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July 6, 2020

Prof Dr Ijaz Ahsan — 1934-2020

The Prime Minister was on the phone: “Is Prof Sahib not your brother?” This might seem a queer question because she well knew he was. So it was more a reminder than a query. But a serious matter had raised the question.

At the apex of his career, Ijaz had resigned from the dream post for any medic: that of Principal of none other than King Edward Medical College, the oldest school of medicine in Pakistan. At issue was his refusal to comply with the Punjab CM’s directive to admit a candidate not qualified on merit. When finally left with no other option by the persistent CM, Bhai tendered his resignation remarking that his successor may perhaps oblige but he could not inflict such injury upon his own alma mater.

Now the CM had contributed his one cent needed to make the dollar whereby alone could a majority, and government, be maintained. But with that critical single cent the CM himself had also become the CM. And Dr Ijaz had put the coalition in jeopardy.

The CM complained to the PM. She turned to me. Governor Altaf, also a friend of the family, volunteered to accompany me to Ijaz’s house, and did. I knew it would be futile. Altaf got nowhere. So she rang me. Told of the mission’s failure, BB had asked: “Is Professor Sahib not your brother?” I replied that he was.

“Then why does he not do your bidding?” she asked. I answered with a question: “BB, is Murtaza your younger or elder brother?” “Younger” she said, puzzled. “Well,” I solved it for her, “How can I influence Bhai’s decision. He is 11 years my senior”.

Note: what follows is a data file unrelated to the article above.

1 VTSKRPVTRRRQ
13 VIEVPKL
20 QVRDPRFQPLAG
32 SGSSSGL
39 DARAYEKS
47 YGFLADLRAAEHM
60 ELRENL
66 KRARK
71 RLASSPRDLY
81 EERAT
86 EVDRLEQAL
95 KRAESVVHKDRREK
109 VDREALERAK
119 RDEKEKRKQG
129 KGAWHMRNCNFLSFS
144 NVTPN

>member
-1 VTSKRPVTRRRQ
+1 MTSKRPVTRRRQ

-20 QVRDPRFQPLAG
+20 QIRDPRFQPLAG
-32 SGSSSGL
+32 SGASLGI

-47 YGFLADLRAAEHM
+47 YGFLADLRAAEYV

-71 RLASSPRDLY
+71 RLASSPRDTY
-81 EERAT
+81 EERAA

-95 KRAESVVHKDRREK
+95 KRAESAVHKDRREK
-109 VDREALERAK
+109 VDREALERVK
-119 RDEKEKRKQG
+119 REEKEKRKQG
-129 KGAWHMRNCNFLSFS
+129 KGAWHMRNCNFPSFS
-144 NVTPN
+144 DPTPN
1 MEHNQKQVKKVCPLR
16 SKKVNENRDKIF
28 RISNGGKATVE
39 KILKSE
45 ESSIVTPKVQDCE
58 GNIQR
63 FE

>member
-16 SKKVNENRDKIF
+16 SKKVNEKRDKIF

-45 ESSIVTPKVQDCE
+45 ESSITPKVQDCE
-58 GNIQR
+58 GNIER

BB took a deep breath saying “Ah then I quite understand”. Prof Ijaz’s successor obliged the CM.

April 20, 1998: The heavy police lathi that hit my head had broken into two. Such was the force applied to the blow to the head of the Leader of the Opposition in the Senate. I kept standing but companions rushed me to the PIMS ICU in Islamabad. Within the next few hours Bhai Ijaz had flown into Islamabad and was at my bedside.

He was also at call in the night shift of my elections from Lahore. This shift was a crucial six hour session when he would meet with all the ‘coordinators’, and discuss the requirements of each section of my constituency: election material, publicity, important persons to meet, feedback on my visits to that area. Before he rose in the morning to go home he had sent out all the requirements of any area or sector. He took charge of this crucial ‘night shift’ precisely because he could not take part in electioneering as a public servant. With a penchant for prescribed processes and rules he would not touch a party flag or publicity material. Yet all these got distributed and delivered while I campaigned or rested.

Professor Ijaz never regretted resigning as Principal KEMC. He always did what was right, and did it without fear of consequence. Resigning from service on question of principles had been in his blood. Our grandfather, Chaudhry Bahawal Bhaksh, as a young police officer had walked out on a superior after refusing to be partial towards a majority community in the area of his police station. Our father, Muhammad Ahsan (Alig) had resigned from the civil service despite an elite posting as Revenue Officer, Murree, returned to his hometown, Gujrat, and courted arrest in the 1946 Movement on the call of the Quaid-e-Azam. Bhai was perhaps just keeping up the family name.